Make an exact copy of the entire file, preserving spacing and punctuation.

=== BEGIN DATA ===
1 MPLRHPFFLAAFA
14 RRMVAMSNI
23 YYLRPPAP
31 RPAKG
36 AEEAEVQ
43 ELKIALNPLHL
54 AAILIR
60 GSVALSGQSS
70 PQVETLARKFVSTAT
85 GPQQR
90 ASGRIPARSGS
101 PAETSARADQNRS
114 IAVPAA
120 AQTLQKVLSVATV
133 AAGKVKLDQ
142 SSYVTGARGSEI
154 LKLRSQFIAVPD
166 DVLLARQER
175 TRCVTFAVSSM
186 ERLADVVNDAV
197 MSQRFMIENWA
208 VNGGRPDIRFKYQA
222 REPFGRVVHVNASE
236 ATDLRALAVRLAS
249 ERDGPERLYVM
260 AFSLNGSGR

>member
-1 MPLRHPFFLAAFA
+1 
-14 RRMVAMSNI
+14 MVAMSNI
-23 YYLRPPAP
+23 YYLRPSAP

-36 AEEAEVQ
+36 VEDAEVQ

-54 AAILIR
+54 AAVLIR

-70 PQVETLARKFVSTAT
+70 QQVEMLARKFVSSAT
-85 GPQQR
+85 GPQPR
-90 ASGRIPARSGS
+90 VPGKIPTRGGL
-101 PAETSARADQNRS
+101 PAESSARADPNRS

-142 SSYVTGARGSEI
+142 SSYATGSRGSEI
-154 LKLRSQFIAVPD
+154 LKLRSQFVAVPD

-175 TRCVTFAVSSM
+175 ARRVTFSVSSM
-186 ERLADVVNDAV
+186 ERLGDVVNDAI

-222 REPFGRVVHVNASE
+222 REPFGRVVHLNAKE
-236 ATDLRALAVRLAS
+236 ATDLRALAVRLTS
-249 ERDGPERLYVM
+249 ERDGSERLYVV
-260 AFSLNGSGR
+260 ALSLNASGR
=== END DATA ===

1 MPLRHPFFLAAFA
14 RRMVAMSNI
23 YYLRPPAP
31 RPAKG
36 AEEAEVQ
43 ELKIALNPLHL
54 AAILIR
60 GSVALSGQSS
70 PQVETLARKFVSTAT
85 GPQQR
90 ASGRIPARSGS
101 PAETSARADQNRS
114 IAVPAA
120 AQTLQKVLSVATV
133 AAGKVKLDQ
142 SSYVTGARGSEI
154 LKLRSQFIAVPD
166 DVLLARQER
175 TRCVTFAVSSM
186 ERLADVVNDAV
197 MSQRFMIENWA
208 VNGGRPDIRFKYQA
222 REPFGRVVHVNASE
236 ATDLRALAVRLAS
249 ERDGPERLYVM
260 AFSLNGSGR

>member
-1 MPLRHPFFLAAFA
+1 
-14 RRMVAMSNI
+14 MVAMSNI
-23 YYLRPPAP
+23 YYLRPSAP

-36 AEEAEVQ
+36 VEDAEVQ

-54 AAILIR
+54 AAVLIR

-70 PQVETLARKFVSTAT
+70 QQVEMLARKFVSSAT
-85 GPQQR
+85 GPQPR
-90 ASGRIPARSGS
+90 VPGKIPTRGGL
-101 PAETSARADQNRS
+101 PAESSARADPNRS

-142 SSYVTGARGSEI
+142 SSYATGSRGSEI
-154 LKLRSQFIAVPD
+154 LKLRSQFVAVPD

-175 TRCVTFAVSSM
+175 ARRVTFSVSSM
-186 ERLADVVNDAV
+186 ERLGDVVNDAI

-222 REPFGRVVHVNASE
+222 REPFGRVVHLNAKE
-236 ATDLRALAVRLAS
+236 ATDLRALAVRLTS
-249 ERDGPERLYVM
+249 ERDGSERLYVV
-260 AFSLNGSGR
+260 ALSLNASGR